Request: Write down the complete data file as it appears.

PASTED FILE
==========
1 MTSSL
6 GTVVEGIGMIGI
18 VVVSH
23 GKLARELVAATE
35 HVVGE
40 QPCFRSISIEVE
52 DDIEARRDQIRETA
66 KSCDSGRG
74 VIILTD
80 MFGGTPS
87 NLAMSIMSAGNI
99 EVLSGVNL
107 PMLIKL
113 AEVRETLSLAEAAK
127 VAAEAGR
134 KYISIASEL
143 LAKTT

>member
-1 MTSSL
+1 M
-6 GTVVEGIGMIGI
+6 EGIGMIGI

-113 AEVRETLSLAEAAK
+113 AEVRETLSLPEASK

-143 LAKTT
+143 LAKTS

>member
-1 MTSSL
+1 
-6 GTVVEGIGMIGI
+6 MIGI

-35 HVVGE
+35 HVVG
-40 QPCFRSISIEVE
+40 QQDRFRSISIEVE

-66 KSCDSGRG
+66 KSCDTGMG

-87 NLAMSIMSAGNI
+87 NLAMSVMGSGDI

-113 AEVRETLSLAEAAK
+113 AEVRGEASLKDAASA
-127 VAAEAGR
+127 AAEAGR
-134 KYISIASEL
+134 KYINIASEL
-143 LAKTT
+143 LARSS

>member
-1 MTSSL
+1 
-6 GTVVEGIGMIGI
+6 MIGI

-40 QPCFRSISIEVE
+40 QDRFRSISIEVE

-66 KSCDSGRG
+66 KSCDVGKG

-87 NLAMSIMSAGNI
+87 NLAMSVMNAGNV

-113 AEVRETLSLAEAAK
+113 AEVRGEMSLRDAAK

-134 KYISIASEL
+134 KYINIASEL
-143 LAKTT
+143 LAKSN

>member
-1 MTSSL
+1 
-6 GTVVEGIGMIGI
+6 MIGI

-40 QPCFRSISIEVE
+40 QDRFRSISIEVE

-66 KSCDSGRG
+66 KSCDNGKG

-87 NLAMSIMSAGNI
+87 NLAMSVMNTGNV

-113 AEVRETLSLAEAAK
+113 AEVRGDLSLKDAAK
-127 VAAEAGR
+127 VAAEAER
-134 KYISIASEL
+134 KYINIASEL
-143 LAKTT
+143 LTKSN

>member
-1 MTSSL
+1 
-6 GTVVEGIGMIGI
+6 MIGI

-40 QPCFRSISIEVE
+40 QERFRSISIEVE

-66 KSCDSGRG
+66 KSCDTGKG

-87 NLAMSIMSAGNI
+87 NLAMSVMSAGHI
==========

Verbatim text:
1 MTSSL
6 GTVVEGIGMIGI
18 VVVSH
23 GKLARELVAATE
35 HVVGE
40 QPCFRSISIEVE
52 DDIEARRDQIRETA
66 KSCDSGRG
74 VIILTD
80 MFGGTPS
87 NLAMSIMSAGNI
99 EVLSGVNL
107 PMLIKL
113 AEVRETLSLAEAAK
127 VAAEAGR
134 KYISIASEL
143 LAKTT

>member
-1 MTSSL
+1 M
-6 GTVVEGIGMIGI
+6 EGIGMIGI

-113 AEVRETLSLAEAAK
+113 AEVRETLSLPEASK

-143 LAKTT
+143 LAKTS

>member
-1 MTSSL
+1 
-6 GTVVEGIGMIGI
+6 MIGI

-35 HVVGE
+35 HVVG
-40 QPCFRSISIEVE
+40 QQDRFRSISIEVE

-66 KSCDSGRG
+66 KSCDTGMG

-87 NLAMSIMSAGNI
+87 NLAMSVMGSGDI

-113 AEVRETLSLAEAAK
+113 AEVRGEASLKDAASA
-127 VAAEAGR
+127 AAEAGR
-134 KYISIASEL
+134 KYINIASEL
-143 LAKTT
+143 LARSS

>member
-1 MTSSL
+1 
-6 GTVVEGIGMIGI
+6 MIGI

-40 QPCFRSISIEVE
+40 QDRFRSISIEVE

-66 KSCDSGRG
+66 KSCDVGKG

-87 NLAMSIMSAGNI
+87 NLAMSVMNAGNV

-113 AEVRETLSLAEAAK
+113 AEVRGEMSLRDAAK

-134 KYISIASEL
+134 KYINIASEL
-143 LAKTT
+143 LAKSN

>member
-1 MTSSL
+1 
-6 GTVVEGIGMIGI
+6 MIGI

-40 QPCFRSISIEVE
+40 QDRFRSISIEVE

-66 KSCDSGRG
+66 KSCDNGKG

-87 NLAMSIMSAGNI
+87 NLAMSVMNTGNV

-113 AEVRETLSLAEAAK
+113 AEVRGDLSLKDAAK
-127 VAAEAGR
+127 VAAEAER
-134 KYISIASEL
+134 KYINIASEL
-143 LAKTT
+143 LTKSN

>member
-1 MTSSL
+1 
-6 GTVVEGIGMIGI
+6 MIGI

-40 QPCFRSISIEVE
+40 QERFRSISIEVE

-66 KSCDSGRG
+66 KSCDTGKG

-87 NLAMSIMSAGNI
+87 NLAMSVMSAGHI